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This story was updated at 21:09pm BST.
The Slightly Mad-developed sequel will include over 200 “elite-brand” road and race-cars, and over 140 global circuits complete with 24-hour cycles and various seasons and weather effects.
New to the franchise is a Career Mode that will see drivers own their stable of machinery. Drivers will need to race to upgrade their cars with performance parts that the game’s developer says will realistically affect handling and power.
Also new to the franchise is a wide range of customisation options for cars, including wheels, tyres, rims, as well as personalisation options.
Slightly Mad Studios says Project Cars 3 is the most accessible entry in the franchise. A redeveloped controller experience, scalable assists, revamped model for more “convincing and fun” handling, and a new First Time User Experience will accommodate rookie drivers.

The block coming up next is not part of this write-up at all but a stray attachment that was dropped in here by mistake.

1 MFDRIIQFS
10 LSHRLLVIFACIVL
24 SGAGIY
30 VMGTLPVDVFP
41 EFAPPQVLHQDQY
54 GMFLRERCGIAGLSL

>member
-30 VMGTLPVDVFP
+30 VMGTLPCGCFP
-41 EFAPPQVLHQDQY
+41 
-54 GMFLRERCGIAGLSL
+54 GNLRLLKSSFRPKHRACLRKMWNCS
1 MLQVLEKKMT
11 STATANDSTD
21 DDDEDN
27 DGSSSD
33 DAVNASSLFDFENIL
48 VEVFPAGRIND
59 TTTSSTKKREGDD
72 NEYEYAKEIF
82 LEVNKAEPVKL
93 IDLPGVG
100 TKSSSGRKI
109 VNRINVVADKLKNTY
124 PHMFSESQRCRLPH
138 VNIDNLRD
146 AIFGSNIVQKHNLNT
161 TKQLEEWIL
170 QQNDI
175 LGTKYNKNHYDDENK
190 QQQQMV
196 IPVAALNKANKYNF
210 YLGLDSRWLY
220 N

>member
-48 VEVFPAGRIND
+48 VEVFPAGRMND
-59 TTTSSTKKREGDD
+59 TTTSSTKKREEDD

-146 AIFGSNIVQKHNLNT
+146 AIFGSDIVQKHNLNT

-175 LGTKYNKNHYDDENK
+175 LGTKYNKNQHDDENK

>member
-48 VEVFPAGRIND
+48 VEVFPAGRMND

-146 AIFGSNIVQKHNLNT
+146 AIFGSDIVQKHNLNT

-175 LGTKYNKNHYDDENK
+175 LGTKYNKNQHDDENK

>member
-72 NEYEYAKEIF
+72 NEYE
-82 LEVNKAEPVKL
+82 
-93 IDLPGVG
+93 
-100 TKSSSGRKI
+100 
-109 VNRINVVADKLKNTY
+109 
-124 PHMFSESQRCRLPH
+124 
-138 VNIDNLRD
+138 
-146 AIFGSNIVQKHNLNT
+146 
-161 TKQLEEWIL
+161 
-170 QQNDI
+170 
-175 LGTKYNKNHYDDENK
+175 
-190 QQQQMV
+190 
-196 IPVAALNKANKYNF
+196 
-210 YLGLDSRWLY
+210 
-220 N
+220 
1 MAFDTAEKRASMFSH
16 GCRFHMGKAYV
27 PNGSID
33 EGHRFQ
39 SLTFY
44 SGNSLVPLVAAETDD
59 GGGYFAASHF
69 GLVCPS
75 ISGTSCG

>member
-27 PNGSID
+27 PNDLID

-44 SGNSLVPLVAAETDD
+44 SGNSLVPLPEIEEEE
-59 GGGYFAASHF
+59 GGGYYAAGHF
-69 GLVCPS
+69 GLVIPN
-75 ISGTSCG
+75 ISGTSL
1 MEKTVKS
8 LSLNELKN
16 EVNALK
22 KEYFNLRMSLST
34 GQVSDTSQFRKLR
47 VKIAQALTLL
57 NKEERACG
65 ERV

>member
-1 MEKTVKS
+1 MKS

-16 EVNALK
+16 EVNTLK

Finally, the game’s developer promises “a new emphasis on the visceral sense of speed,” coupled with “intense crash effects, authentic car-contact and enhanced AI.”
According to GamesRadar, Project Cars 3 will also forgo the community events from previous games in favour of a “more curated, and accessible” asynchronous multiplayer mode known as Rivals.
Rivals is comprised of daily, weekly, and monthly challenges, all of which earn XP and Rivals Coins, as players compete in a small division of players who can each be promoted and relegated.
“We had a concern that simulators and racing sims were kind of seen as fairly po-faced and fairly technical and fairly dry, and not welcoming. A little bit elitist, maybe,” production director Pete Morrish told GR.
“While we’ve still got what we’re renowned for, which is that amazing sandbox and toy set of loads of different cars and loads of different tracks and loads of different weather conditions that you can combine in whatever way you see fit – we popped on top of that a whole metagame, and a whole career system to really support newcomers to the franchise, and those that are maybe further down the continuum towards more casual, more ‘pick up and play’ people, than the usual sim-head crowd.”